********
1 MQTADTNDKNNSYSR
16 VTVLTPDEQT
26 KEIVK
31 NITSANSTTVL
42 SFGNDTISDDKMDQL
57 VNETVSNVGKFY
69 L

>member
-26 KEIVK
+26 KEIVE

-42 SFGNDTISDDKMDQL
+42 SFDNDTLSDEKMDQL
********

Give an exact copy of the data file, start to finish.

1 MQTADTNDKNNSYSR
16 VTVLTPDEQT
26 KEIVK
31 NITSANSTTVL
42 SFGNDTISDDKMDQL
57 VNETVSNVGKFY
69 L

>member
-26 KEIVK
+26 KEIVE

-42 SFGNDTISDDKMDQL
+42 SFDNDTLSDEKMDQL